Lee’s statement came two days after two San Francisco police officers shot and killed 45-year-old Luis Gongora, a resident of the homeless encampment on Shotwell between 18th and 19th streets in the Mission. It’s been just over a month since the city cleared the controversial Division Street encampment.

According to the Chronicle, Lee’s takedown plan involves officials from the SFPD, health department and SF Public Works selecting “hot spots” and moving residents of those encampments into shelters, as beds become available.

Lee said that the encampment on Shotwell will be one of the first to go. “Once the various investigations have finished, collecting evidence and completed their interviews of witnesses, I will be ordering the Shotwell camp to be taken down, and for it not to come back,” Lee told the Chronicle.

According to the ExaminerSFPD officers didn’t wait to act: they began dismantling the tents on Shotwell late Saturday night, tearing many of them apart with knives. A Public Works spokeswoman said nine residents of the tents were moved into the nearby Homeless Navigation Center… (more)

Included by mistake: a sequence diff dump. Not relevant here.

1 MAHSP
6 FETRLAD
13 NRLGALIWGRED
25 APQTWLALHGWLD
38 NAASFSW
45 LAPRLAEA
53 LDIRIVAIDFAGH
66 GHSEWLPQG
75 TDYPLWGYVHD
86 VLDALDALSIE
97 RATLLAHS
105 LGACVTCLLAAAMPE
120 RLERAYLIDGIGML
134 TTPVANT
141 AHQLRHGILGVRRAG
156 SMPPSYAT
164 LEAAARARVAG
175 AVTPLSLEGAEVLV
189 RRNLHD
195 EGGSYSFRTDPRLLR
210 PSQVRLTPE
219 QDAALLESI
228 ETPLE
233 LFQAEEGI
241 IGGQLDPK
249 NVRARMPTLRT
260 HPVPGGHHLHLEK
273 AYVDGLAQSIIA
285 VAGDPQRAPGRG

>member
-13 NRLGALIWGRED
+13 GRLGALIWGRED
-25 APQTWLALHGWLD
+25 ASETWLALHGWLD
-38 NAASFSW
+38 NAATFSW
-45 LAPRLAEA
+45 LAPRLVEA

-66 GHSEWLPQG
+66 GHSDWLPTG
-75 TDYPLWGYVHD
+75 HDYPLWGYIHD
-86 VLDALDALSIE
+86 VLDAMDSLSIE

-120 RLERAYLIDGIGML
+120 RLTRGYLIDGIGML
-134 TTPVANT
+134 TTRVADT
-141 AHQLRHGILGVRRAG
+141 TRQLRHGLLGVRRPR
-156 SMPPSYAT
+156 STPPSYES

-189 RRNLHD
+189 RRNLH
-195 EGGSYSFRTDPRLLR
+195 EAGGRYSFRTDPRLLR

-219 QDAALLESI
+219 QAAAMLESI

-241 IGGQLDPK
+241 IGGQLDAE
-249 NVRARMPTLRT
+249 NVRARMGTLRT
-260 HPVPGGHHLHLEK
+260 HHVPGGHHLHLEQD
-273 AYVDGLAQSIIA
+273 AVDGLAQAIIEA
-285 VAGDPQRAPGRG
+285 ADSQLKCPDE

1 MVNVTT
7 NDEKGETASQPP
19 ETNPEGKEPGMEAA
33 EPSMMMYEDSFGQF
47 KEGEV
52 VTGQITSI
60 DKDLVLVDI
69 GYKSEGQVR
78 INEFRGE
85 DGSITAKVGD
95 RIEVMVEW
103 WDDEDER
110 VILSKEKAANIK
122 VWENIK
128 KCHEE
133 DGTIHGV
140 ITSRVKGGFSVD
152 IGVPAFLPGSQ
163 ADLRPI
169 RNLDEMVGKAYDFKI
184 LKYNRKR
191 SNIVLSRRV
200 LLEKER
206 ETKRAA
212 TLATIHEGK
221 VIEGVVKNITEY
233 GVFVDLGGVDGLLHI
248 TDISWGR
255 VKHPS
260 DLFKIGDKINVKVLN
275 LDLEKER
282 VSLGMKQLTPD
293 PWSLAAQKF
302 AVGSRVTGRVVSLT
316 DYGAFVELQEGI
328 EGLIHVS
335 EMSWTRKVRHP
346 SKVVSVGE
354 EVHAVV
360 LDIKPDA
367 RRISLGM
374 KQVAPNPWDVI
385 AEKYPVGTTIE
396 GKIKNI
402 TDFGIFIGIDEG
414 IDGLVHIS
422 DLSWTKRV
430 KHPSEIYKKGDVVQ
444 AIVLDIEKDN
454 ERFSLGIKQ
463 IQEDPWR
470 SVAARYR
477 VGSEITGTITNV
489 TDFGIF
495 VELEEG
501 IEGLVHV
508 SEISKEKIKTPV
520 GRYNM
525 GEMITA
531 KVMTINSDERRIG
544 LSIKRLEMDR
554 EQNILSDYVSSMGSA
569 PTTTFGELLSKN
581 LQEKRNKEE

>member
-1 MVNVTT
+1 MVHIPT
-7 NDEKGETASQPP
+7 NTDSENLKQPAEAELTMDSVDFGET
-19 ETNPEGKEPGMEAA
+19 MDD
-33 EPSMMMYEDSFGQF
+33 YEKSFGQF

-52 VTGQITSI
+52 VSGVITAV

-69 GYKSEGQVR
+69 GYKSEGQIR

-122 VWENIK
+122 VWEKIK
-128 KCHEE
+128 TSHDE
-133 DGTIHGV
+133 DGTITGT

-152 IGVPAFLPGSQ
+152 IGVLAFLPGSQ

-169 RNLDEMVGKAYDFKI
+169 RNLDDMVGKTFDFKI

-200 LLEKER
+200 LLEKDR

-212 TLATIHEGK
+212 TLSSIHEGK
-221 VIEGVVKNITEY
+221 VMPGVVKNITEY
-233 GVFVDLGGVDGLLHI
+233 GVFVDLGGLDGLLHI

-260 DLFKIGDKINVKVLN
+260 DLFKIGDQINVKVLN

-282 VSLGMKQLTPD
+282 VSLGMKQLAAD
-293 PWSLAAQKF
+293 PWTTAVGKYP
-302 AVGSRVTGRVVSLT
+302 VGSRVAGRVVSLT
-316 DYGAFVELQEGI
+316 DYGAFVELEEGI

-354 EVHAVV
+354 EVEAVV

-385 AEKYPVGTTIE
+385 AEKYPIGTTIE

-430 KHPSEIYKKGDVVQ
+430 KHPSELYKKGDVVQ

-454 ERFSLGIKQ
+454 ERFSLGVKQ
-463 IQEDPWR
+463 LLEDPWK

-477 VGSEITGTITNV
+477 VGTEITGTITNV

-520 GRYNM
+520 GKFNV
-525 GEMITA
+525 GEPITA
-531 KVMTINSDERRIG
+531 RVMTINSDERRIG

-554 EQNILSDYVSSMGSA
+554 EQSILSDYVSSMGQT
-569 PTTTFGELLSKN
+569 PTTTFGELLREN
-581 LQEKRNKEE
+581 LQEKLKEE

The Airbnb of backyards is bringing hot tubs and strangers to your lawn

April 12, 2016

By Katie Dowd : sfgate – excerpt

Have you ever looked at your backyard and thought, ‘If only I could charge yard-less strangers to utilize this space?’

A new app called Nookzy is hoping to help you with this problem you never knew you had. The space-sharing app is quietly launching in San Francisco, according to a flier obtained by SFist.

“The backyard has entered the sharing economy,” the flier boldly proclaims, proving that in this city, the concept of sharing can be monetized by anyone.

Nookzy’s pitch also includes the sentences, “How often do you really use your yard? Why not share it?” which is exactly the kind of nagging tone that users really embrace…

So what happens if your yard-using guests treat your garden like Dolores Park on a sunny day?

“In the unlikely occasion that anything goes wrong, Nookzy will do its best to rectify it,” its site reads.

Oh, sure. That’s reassuring… (more)

Hopefully this is an April Fools joke. What will people not sell these days?